I was invited to a neighborhood socially distanced party and thought I’d bake something to promote the vegan life.
Since I REALLY hate it when you search for a recipe and have to scroll down about five miles of blah, blah, blah to get to the actual ingredients and directions just to hold you hostage, I won’t do that to you. You’re welcome.
It’s my own creation, my own experiment, and I hope you enjoy it as much as my friends did! It always amazes non-vegans that desserts don’t need eggs or dairy to taste delicious.
BEST Banana-Apple Bread (Vegan)
2 ripe bananas
1/3 cup vegetable oil
1/2 cup dark brown sugar (you could substitute any kind of sugar. If you sub agave, add a bit more flour)
1 tsp. vanilla
2 tsp. cinnamon (we like a lot)
1 tsp. baking soda
pinch sea salt
2 cups flour (I used whole wheat; you can use white or any combo)
Core and cut apple into chunks. Put oil and apples into a Bullet or a blender to make a slurry. You can also grate the apple but I find this way works great.
Empty into a mixing bowl where you’ve already mashed the two bananas. Add vanilla and sugar. Mix well. Add cinnamon, flour, salt, and baking soda. Mix to combine but don’t overmix. Stir just until all the flour is incorporated. If the batter seems a bit dry, add a couple tablespoons of plant-based milk.
**This is where you can get creative and add things like raisins, nuts, coconut, other dried fruits.
Spray oil into a loaf pan and spoon in batter. Sometimes I sprinkle a little cinnamon sugar on top prior to baking or I ice it after with a simple glaze of powdered sugar and lemon or orange juice. This time I sprinkled.
Bake at 350 degree preheated oven for about 30 minutes until toothpick comes out clean. Don’t overbake. These breads should be super moist.
Not too long ago, I was walking on the beach and saw this van and it piqued my curiosity:
What is the Animal News Van?
The Animal News Van (ANV) is Last Chance for Animal’s education and news reporting tool.
Partnered with the LCAnimal.org website, it effectively educates millions of people in Southern California on animal issues.
The van’s TV screens, speaker system, and LED message board impart important information. It is the first of its kind on the West Coast, reaching people across cultural and economic lines.
What Does the ANV Educate About?
The ANV educates the public about the plight of animals used in modern society for food, entertainment, clothing and scientific curiosity.
The ANV is committed to disseminating truthful information and promoting conscious, informed lifestyle decisions in order to improve the manner in which animals are treated in the American culture. Millions of dogs, pigs, rats and other animals will be grateful when human compassion and understanding finally reaches out its arms to embrace them. (Info from LCA website.)
I’ve been involved in animal activism for a long time, but I had never heard of Last Chance for Animals, so when I got home, I researched the organization and learned about their mission statement:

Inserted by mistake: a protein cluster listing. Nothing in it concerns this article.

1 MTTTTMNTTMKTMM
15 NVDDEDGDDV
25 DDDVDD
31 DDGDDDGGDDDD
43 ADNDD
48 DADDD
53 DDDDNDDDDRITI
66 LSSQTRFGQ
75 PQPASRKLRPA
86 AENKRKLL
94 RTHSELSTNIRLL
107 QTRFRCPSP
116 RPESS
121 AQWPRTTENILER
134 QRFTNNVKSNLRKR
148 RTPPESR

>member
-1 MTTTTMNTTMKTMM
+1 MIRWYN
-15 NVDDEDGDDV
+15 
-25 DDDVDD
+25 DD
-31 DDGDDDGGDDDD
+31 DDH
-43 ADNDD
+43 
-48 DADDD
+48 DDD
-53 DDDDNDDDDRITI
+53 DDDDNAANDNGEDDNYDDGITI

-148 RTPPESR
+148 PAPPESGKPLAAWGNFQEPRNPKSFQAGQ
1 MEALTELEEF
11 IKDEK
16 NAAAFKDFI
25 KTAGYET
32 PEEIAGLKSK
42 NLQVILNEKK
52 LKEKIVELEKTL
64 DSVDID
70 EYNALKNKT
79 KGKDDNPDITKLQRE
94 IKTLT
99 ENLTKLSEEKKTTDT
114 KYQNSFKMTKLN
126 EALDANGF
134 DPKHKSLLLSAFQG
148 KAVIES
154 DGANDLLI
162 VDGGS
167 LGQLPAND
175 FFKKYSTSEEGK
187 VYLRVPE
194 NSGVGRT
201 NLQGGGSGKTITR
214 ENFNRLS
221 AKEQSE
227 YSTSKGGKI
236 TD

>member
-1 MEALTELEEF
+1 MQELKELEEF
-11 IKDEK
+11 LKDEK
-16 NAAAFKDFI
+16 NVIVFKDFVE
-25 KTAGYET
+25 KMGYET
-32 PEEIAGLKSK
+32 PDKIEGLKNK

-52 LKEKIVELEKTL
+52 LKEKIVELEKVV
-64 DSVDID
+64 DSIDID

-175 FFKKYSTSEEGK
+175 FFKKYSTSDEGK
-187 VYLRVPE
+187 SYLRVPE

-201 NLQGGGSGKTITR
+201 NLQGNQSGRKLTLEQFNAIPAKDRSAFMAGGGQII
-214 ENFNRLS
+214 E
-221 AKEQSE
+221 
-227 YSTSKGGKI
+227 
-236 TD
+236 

Last Chance for Animals (LCA) is an international, non-profit organization dedicated to eliminating animal exploitation through education, investigations, legislation, and media attention. LCA believes that animals are highly sentient creatures who exist for their own reasons independent of their service to humans; they should not be made to suffer for the latter. LCA opposes the use of animals in food and clothing production, scientific experimentation, and entertainment and promotes a cruelty-free lifestyle and the ascription of rights to non-human beings.
Pretty cool, huh?
I reached out to local volunteers and offered to participate when there was an outreach event that needed some help. A couple weeks ago, there was an opportunity at the Escondido Street Fair, and I signed up for the morning shift.
It was a great opportunity to connect with the public and educate them about the plight of factory farmed animals and the myriad of vegan options that are cruelty-free and SO healthy.
We handed out lots of vegan chocolate chip cookies and plant-based “milk”.
If you’ve never heard of Last Chance for Animals, visit the website and get involved!
And they are DELICIOUS, much to even my surprise, haha.
I was playing around in the kitchen this morning and thought I’d challenge myself to experiment baking with only the ingredients I have in my pantry.
There’s not much food here, but that’s a sad story for another day. (I can pinpoint the exact date and time that my love for cooking and baking was destroyed like an atom bomb.)
I thought these cookies were going to be making the short journey from oven to compost BUT they surprised me, so I thought I should share the recipe before I forget. If you try them, let me know what you think.
Vegan Lentil Kale Cookies
Lentils (cooked)-one cup
Kale-1/2 cup raw (freshly picked from the garden.)
1/3 cup agave plus 2 tablespoons maple syrup
Chia seeds-2 tablespoons
Oats-1//2 cup (oat flour, I make my own, so easy. 1/2 cup oats in the blender or Bullet or food processor, takes just a few seconds.)
Whole wheat flour-1 cup
Baking powder-1/2 teaspoon
If you don’t already have some leftover cooked lentils like I did, cook 1 cup of lentils with 2 cups of water until soft, about 20-30 minutes or until all the water is absorbed.)
Place one cup cooked lentils in bowl.
Combine the kale and the oil in a blender/Bullet/food processor. Blend until a smooth slurry.
Add to lentils.
Add agave/maple syrup, vanilla, raisins, chia, and all other ingredients.
Mix until flours are well incorporated.
Let chill in refrigerator a few minutes until the oven is heated to 375 degrees.
Using a teaspoon, place about two inches apart on baking sheet. Flatten with a fork coated in flour so it won’t stick.
Bake for about 17 minutes until bottom is golden brown and the top is firm.
Let cool on wire rack.
***Options: Of course if your pantry is more well stocked than mine, you can def add grated apples, coconut, and other dried fruit and nuts.